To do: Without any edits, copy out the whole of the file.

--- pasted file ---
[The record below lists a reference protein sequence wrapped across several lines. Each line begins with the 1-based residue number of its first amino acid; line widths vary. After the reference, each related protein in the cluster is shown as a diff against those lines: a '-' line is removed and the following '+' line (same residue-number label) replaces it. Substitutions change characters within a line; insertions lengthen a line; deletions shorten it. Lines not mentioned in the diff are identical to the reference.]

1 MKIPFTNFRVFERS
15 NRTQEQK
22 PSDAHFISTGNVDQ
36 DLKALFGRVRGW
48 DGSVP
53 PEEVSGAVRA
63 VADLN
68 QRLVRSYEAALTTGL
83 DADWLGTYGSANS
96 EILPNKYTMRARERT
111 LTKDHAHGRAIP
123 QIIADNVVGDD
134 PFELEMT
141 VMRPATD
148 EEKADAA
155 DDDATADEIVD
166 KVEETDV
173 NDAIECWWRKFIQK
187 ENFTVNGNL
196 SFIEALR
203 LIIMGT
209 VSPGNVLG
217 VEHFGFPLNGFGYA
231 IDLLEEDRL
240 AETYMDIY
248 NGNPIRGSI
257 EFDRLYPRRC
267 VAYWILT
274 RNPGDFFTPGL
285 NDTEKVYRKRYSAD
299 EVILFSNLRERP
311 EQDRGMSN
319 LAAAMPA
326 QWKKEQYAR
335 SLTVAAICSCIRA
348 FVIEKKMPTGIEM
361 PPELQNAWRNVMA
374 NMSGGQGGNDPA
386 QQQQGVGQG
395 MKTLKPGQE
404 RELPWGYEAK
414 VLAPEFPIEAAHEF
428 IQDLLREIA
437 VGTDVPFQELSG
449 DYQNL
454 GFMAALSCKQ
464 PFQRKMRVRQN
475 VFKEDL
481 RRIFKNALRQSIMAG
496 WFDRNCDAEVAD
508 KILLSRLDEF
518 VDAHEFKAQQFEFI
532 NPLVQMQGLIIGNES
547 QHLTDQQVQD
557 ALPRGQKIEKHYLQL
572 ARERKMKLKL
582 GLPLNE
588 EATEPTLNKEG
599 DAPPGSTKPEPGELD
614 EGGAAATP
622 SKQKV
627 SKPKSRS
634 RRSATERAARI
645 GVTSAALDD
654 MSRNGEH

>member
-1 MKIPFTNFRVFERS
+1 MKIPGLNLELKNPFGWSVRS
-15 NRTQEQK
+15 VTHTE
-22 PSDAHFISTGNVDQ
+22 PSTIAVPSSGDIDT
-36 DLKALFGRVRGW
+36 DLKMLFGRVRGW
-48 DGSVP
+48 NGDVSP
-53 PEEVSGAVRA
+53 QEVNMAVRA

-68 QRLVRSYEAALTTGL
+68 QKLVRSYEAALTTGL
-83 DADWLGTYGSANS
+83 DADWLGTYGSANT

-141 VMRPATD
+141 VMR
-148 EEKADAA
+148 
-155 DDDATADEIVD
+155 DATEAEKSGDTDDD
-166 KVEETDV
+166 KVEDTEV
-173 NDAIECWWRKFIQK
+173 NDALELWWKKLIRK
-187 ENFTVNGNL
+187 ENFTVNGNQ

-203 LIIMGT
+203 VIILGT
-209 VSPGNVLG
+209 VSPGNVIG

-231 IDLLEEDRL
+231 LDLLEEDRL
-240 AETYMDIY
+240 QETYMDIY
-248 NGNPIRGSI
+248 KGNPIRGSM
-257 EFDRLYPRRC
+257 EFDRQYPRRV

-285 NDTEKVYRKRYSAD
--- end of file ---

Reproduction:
[The record below lists a reference protein sequence wrapped across several lines. Each line begins with the 1-based residue number of its first amino acid; line widths vary. After the reference, each related protein in the cluster is shown as a diff against those lines: a '-' line is removed and the following '+' line (same residue-number label) replaces it. Substitutions change characters within a line; insertions lengthen a line; deletions shorten it. Lines not mentioned in the diff are identical to the reference.]

1 MKIPFTNFRVFERS
15 NRTQEQK
22 PSDAHFISTGNVDQ
36 DLKALFGRVRGW
48 DGSVP
53 PEEVSGAVRA
63 VADLN
68 QRLVRSYEAALTTGL
83 DADWLGTYGSANS
96 EILPNKYTMRARERT
111 LTKDHAHGRAIP
123 QIIADNVVGDD
134 PFELEMT
141 VMRPATD
148 EEKADAA
155 DDDATADEIVD
166 KVEETDV
173 NDAIECWWRKFIQK
187 ENFTVNGNL
196 SFIEALR
203 LIIMGT
209 VSPGNVLG
217 VEHFGFPLNGFGYA
231 IDLLEEDRL
240 AETYMDIY
248 NGNPIRGSI
257 EFDRLYPRRC
267 VAYWILT
274 RNPGDFFTPGL
285 NDTEKVYRKRYSAD
299 EVILFSNLRERP
311 EQDRGMSN
319 LAAAMPA
326 QWKKEQYAR
335 SLTVAAICSCIRA
348 FVIEKKMPTGIEM
361 PPELQNAWRNVMA
374 NMSGGQGGNDPA
386 QQQQGVGQG
395 MKTLKPGQE
404 RELPWGYEAK
414 VLAPEFPIEAAHEF
428 IQDLLREIA
437 VGTDVPFQELSG
449 DYQNL
454 GFMAALSCKQ
464 PFQRKMRVRQN
475 VFKEDL
481 RRIFKNALRQSIMAG
496 WFDRNCDAEVAD
508 KILLSRLDEF
518 VDAHEFKAQQFEFI
532 NPLVQMQGLIIGNES
547 QHLTDQQVQD
557 ALPRGQKIEKHYLQL
572 ARERKMKLKL
582 GLPLNE
588 EATEPTLNKEG
599 DAPPGSTKPEPGELD
614 EGGAAATP
622 SKQKV
627 SKPKSRS
634 RRSATERAARI
645 GVTSAALDD
654 MSRNGEH

>member
-1 MKIPFTNFRVFERS
+1 MKIPGLNLELKNPFGWSVRS
-15 NRTQEQK
+15 VTHTE
-22 PSDAHFISTGNVDQ
+22 PSTIAVPSSGDIDT
-36 DLKALFGRVRGW
+36 DLKMLFGRVRGW
-48 DGSVP
+48 NGDVSP
-53 PEEVSGAVRA
+53 QEVNMAVRA

-68 QRLVRSYEAALTTGL
+68 QKLVRSYEAALTTGL
-83 DADWLGTYGSANS
+83 DADWLGTYGSANT

-141 VMRPATD
+141 VMR
-148 EEKADAA
+148 
-155 DDDATADEIVD
+155 DATEAEKSGDTDDD
-166 KVEETDV
+166 KVEDTEV
-173 NDAIECWWRKFIQK
+173 NDALELWWKKLIRK
-187 ENFTVNGNL
+187 ENFTVNGNQ

-203 LIIMGT
+203 VIILGT
-209 VSPGNVLG
+209 VSPGNVIG

-231 IDLLEEDRL
+231 LDLLEEDRL
-240 AETYMDIY
+240 QETYMDIY
-248 NGNPIRGSI
+248 KGNPIRGSM
-257 EFDRLYPRRC
+257 EFDRQYPRRV

-285 NDTEKVYRKRYSAD